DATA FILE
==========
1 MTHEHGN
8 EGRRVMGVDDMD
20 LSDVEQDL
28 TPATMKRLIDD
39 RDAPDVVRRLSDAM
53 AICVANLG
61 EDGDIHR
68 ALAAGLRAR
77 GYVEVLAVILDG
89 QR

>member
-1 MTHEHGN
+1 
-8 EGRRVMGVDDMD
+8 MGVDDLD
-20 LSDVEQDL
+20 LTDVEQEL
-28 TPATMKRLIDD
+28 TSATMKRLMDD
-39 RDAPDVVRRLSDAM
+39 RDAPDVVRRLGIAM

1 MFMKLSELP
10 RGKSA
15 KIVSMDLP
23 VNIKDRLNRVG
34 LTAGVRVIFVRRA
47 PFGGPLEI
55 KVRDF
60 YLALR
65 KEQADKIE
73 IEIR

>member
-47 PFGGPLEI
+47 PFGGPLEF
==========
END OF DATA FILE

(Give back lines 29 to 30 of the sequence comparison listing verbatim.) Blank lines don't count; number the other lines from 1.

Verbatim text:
60 YLALR
65 KEQADKIE